A breakdown of the respondents in this study who had iliac crest bone graft taken via the intracortical approach showed 46.5% had acute donor-site pain and 20.2% had chronic donor-site pain at 6 months, but only 2.1% reported pain at 2 years. When the patient population was examined more closely, 61.7% of our patients had bone graft taken for lumbosacral degenerative spinal surgery requiring fusion, a subset of patients that has been shown to have the worst results in donor-site pain.5,14,15 In addition, at least 63.4% of our patients had the iliac crest graft taken from the same incision (6.9% of respondents were not sure), another subset reported to have poorer results in donor-site pain.14,16 Despite the fact that approximately two-thirds of our patients in each category were the most difficult patients in regard to pain, our results regarding pain were similar to other studies using the traditional technique of obtaining iliac crest autografts in the acute and chronic stages. These similar results are compared to studies that involved a percentage of the bone grafts for nonspinal applications,2,8,10,12 bone grafts in children only,17 and bone grafts for cervical fusions only.13 By 2 years, our reported pain incidence was statistically lower than the studies using the traditional technique that reported a 2-year score.2,7,10

Of the patients in this study, 47.5% had acute problems with ADL, 28.6% had chronic problems with ADL, 4.3% had persistent skin irritability, 25.3% had acute donor-site numbness, and 13.6% had chronic donor-site numbness. However, complications included only 2 hematomas, 1 superficial infection, and 4 seromas, none of which resulted in a return to the operating room. Unlike reports using the traditional technique, no arterial injuries, meralgia paresthetica, hernias, or postoperative iliac crest fractures occurred in our study population.8,18,19

Analysis of variance was performed to determine whether any statistically significant differences occurred in our patient population using the intracortical method of iliac crest bone procurement. The results were consistent with several stated concepts in the literature. There was no statistically significant difference in pain by sex.6,12 The statistical trend toward significance (F<=2.42, P<.071) in chronic pain based on surgical type was due to the absence of chronic pain in the cervical and traumatic groups as opposed to the lumbosacral degenerative group within our study.5,14,15 Differences in chronic pain for having a same incision versus a separate incision also was statistically significant in our study.14,16 Finally, although we did not go through each patient’s chart to review postoperative pain and numbness as reported by the surgeon, we did not expect such a high positive pain and donor-site numbness response rate based on the returned self-reported surveys, a fact that has been well-documented in multiple studies.2,4,6,14,15,20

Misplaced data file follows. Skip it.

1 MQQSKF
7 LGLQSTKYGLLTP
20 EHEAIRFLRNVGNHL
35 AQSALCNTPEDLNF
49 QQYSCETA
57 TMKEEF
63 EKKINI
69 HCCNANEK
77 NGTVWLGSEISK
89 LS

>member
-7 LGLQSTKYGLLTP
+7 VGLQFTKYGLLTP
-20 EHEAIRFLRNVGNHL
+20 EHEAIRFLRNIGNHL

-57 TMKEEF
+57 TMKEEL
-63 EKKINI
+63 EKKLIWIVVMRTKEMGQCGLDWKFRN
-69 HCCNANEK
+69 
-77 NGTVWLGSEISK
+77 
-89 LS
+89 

This retrospective study surveyed patients, and therefore, asking about pain may have encouraged overreporting by power of suggestion and a memory bias concerning when the pain ended and where it really occurred. The presence, duration, or characterization of pain or numbness from around the eventual graft site was not graded by patients preoperatively. In the study Mirovsky and Neuwirth,7 even when the bone graft was harvested on the contralateral side from the patients’ sciatica, 56% reported severe pain at the donor and recipient site, a suggestion that donor-site pain is part of a general pain syndrome with high association between back, leg, and donor-site pain. The resultant rates of spinal fusion and graft site healing were not obtained. However, one study compared iliac crest donor sites in 23 patients who had a donor-site reconstruction versus 23 patients who did not have a reconstruction.21 Despite computed tomography scans at 6 months showing 100% donor-site fusion in the reconstructed group, a Short Form 36 Health Survey evaluation at 12 months postoperatively demonstrated no differences in pain relief.

Although a meta-analysis was performed, a “standard population” was impossible to obtain from previous studies due to varying patient populations, sites of iliac crest bone graft procurement, underlying pathology, and procedures for which the bone graft was obtained. Finally, the response rate to our study was 34.5%, with the overwhelming majority of the surveys being only partially complete. This may contribute toward a bias of overreporting of pain, since a response rate <50% has an increasing likelihood that a response bias is present.22 Even if pain was overreported by our patients, the resultant pain associated with the intracortical technique was statistically less in the long run than in equivalent studies using the traditional technique. Overreporting of pain would have eliminated such a difference, not created it. We also would note that 95.9% of our respondents reported being satisfied or very satisfied. In fact, several surveys were returned with impromptu messages by the patients stating the surgery had changed their lives and they were grateful, despite the pain from the iliac crest graft site.